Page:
John C. Paton was a missionary who, during his later years, was determined to take the Gospel to the South Sea Islands. In one church where he preached an elderly saint approached him and attempted to dissuade him from going.

“Why, you will be eaten by cannibals!”

Mr. Paton replied, “Mr. Dickson, you are advanced in years now and your own prospect is soon to be laid in the grave and there to be eaten by worms! I confess to you that if I can but live and die serving and honoring Jesus, it will make no difference to me whether I am eaten by cannibals or by worms; and in the Great Day my resurrection body will arise as fair as yours in the likeness of our risen Redeemer.”

This true story reveals more than Paton’s witty answer. It reveals an entire philosophy of life – one that Jesus commanded each of His followers to live by when He gave us His last command, the “Great Commission” (Matt. 28:18-20).

Nothing could be more important or strategic to the life of a church than for them to take His last command seriously and make it the supreme priority of their lives!

There is a passage in our New Testaments that sets forth how this was accomplished by the Apostle Paul in the lives of the members of the church at Philippi (Phil. 1:3-18). Let’s examine it to see how we can take our faith public by putting the Gospel first in our lives.[1]

First, we must cultivate relationships that center on the Gospel (Phil. 1:3-8).

Paul is writing these words from a prison cell in Rome. It is very evident that he is writing to people who are believers and very precious to him. And he is thankful for the fact that they have faithfully remembered him and acted on his behalf – “every remembrance of you” is probably a reference to them remembering him in prayer. He is also thankful for their “partnership” or fellowship in the Gospel.

It is clearly evident in this passage that the foundation of Paul’s relationships with other believers was a shared commitment to the Gospel. It was not based on common interests, hobbies, activities, or even mutual acquaintances. His deep and permanent relationships were formed with people who shared his passion and commitment to the Gospel.

So if you want to take you faith public, are you willing to re-evaluate your close relationships and re-order them around the Gospel?

In other words, if we want to take this seriously, we are going to have to base our close Christian friendships around a shared commitment to the advancement of the Gospel.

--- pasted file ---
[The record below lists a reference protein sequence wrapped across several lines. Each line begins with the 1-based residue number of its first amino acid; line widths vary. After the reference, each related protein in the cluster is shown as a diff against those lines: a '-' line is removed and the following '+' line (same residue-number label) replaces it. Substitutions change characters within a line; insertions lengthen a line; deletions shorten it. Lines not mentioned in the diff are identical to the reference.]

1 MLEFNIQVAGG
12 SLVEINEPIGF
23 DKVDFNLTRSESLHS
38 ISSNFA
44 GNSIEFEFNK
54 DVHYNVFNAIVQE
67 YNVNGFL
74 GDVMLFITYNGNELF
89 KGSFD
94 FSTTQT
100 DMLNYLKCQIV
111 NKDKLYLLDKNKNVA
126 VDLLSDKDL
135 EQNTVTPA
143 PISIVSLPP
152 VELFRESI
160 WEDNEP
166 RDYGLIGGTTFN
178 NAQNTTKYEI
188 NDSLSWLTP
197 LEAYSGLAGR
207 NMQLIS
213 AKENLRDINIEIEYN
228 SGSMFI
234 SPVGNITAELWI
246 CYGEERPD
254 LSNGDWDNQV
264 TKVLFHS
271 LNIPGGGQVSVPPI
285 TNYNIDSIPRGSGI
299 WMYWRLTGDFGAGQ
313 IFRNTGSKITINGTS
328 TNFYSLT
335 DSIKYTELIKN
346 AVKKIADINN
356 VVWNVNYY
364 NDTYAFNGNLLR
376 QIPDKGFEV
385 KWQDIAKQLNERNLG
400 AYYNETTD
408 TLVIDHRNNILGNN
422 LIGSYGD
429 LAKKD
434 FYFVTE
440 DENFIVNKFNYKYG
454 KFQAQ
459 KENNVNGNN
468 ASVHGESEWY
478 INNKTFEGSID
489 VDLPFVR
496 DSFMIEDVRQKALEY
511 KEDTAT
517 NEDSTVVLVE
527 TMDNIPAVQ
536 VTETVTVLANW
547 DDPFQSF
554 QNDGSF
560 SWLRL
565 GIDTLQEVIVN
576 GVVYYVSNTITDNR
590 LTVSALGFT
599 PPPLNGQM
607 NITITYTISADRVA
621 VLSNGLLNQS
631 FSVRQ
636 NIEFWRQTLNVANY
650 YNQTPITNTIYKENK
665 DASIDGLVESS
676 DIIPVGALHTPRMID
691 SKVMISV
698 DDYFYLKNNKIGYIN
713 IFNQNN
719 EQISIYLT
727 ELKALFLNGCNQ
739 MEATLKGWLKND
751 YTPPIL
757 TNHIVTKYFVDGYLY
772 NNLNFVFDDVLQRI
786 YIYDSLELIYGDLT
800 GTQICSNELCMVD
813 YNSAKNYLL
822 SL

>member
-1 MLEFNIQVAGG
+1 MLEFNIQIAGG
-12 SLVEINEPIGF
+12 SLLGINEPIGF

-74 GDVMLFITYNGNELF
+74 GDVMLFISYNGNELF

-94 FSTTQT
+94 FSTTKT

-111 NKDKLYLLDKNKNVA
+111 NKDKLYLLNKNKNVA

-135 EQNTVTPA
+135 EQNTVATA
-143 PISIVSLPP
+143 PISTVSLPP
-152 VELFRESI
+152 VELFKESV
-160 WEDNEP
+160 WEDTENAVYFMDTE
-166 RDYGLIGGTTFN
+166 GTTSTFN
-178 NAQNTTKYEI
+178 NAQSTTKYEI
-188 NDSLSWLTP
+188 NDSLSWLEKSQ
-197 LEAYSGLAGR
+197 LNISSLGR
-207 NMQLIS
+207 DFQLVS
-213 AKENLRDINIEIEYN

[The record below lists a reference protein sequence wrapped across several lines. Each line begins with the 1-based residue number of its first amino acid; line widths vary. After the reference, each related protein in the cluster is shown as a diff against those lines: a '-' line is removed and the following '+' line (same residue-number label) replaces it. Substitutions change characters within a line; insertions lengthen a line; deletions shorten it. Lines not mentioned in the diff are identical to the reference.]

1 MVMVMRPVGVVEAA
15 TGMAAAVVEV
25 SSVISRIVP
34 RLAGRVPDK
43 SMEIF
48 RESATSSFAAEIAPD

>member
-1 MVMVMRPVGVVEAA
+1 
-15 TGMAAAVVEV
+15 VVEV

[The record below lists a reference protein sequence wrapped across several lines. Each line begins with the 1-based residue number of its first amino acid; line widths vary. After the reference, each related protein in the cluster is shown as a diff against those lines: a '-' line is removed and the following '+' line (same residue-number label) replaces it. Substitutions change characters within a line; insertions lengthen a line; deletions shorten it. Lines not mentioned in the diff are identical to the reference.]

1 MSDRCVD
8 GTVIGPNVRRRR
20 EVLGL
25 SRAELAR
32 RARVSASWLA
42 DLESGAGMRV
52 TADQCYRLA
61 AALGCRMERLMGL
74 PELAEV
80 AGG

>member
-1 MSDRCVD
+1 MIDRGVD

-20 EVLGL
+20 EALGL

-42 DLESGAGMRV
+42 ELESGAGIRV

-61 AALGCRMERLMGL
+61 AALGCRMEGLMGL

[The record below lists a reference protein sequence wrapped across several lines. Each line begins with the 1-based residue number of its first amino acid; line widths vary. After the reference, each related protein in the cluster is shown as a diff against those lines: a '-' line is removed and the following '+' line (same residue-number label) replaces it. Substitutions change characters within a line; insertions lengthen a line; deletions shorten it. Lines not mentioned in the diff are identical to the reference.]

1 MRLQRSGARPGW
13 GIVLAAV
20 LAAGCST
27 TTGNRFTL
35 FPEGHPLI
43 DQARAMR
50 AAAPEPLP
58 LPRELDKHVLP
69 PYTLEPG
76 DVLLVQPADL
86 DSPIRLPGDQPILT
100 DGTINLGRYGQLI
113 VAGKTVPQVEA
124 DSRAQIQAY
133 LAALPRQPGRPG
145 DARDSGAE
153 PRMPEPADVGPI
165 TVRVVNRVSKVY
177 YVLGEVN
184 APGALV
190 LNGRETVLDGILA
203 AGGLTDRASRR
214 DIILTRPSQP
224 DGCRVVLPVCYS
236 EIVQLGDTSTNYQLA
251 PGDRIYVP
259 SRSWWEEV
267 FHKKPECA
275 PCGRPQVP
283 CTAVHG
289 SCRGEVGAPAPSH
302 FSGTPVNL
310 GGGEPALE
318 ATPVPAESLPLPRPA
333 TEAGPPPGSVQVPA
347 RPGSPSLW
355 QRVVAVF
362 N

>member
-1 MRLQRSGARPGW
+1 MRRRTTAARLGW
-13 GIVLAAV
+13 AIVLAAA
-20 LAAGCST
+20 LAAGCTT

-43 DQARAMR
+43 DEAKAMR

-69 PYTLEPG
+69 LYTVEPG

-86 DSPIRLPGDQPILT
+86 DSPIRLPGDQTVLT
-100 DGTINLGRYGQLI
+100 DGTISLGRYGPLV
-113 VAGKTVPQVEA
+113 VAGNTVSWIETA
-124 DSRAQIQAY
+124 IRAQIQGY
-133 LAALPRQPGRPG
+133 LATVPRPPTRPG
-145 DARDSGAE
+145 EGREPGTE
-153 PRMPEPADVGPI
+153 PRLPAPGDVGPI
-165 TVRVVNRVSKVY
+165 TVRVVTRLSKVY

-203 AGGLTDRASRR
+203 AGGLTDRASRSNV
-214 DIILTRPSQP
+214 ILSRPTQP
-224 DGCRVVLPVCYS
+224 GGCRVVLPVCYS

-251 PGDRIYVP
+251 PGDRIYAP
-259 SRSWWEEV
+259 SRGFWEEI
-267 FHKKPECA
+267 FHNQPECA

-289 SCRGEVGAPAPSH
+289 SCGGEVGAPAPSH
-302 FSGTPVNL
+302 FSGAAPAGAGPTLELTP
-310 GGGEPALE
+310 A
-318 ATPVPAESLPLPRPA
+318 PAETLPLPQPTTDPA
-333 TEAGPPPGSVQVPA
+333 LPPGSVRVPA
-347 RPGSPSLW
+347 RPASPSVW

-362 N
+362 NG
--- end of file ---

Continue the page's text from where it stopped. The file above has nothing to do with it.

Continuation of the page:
Think about your conversations with your close friends – what do they tend to center on? Your aches and pains? Your woes and foes? Your work and play?

Do you hang around people who take the Gospel seriously? Those kind of people motivate me and stir me up to “good works” (Heb. 10:24).

Also, we must embrace life priorities that focus on the advancement of the Gospel (Phil. 1:12-18).

This passage reveals clearly Paul’s priorities in life. He evaluated every circumstance – good or bad – based on how it advanced the Gospel.

Here he was in horrible circumstances – the worst prison in the Roman Empire – and his evaluation of it was this: it advanced the Gospel.

The reason he could say this was because this was what he was living for. Later, he will write, “For to me to live is Christ, and to die is gain” (Phil. 1:21)!

Most of us are living for other things, and so when something like this happens to us, we tend to evaluate it in terms of the implication for the goals for which we are living.

Some of us live for our children, our job, our possessions, our pleasures, our plans for the future, our health, or our security.

But Paul’s greatest joy and point of rejoicing was that the Gospel was being preached.

Do you evaluate your life circumstances by their effect on you and your plans or by whether they advance the Gospel?

Here is the question for us all: am I making a difference for the Gospel’s sake?  Am I putting the Gospel first – or has something else crowded it out?

And the key test is simply this – when was the last time I shared the good news with someone clearly and intentionally?

Even the most shy among us talk about what is important to us!

We are not hesitant to talk about our family or our jobs. We are not shy to talk about our vacation plans or our hobbies. We certainly have no problem sharing our ideas about who should or shouldn’t be president.

But – do you get excited enough about the good news of Jesus Christ to share it with others?

Do you take your faith public? Or do you just keep it as a private matter?

Let’s live for the advancement of the Gospel.

[1] Some of these ideas were drawn from a small commentary by D. A. Carson entitled Basics for Believers. His little book is worth reading in its own right!

Sam Horn

Posted by Sam Horn

Dr. Sam Horn is the EVP for enrollment and ministerial advancement at Bob Jones University in Greenville, SC. Prior to BJU, Sam served at Central Baptist Theological Seminary, Northland International University, and various churches in Minnesota, Wisconsin, South Carolina, and Tennessee. Sam and his wife, Beth, have two children - one is married and one is in high school.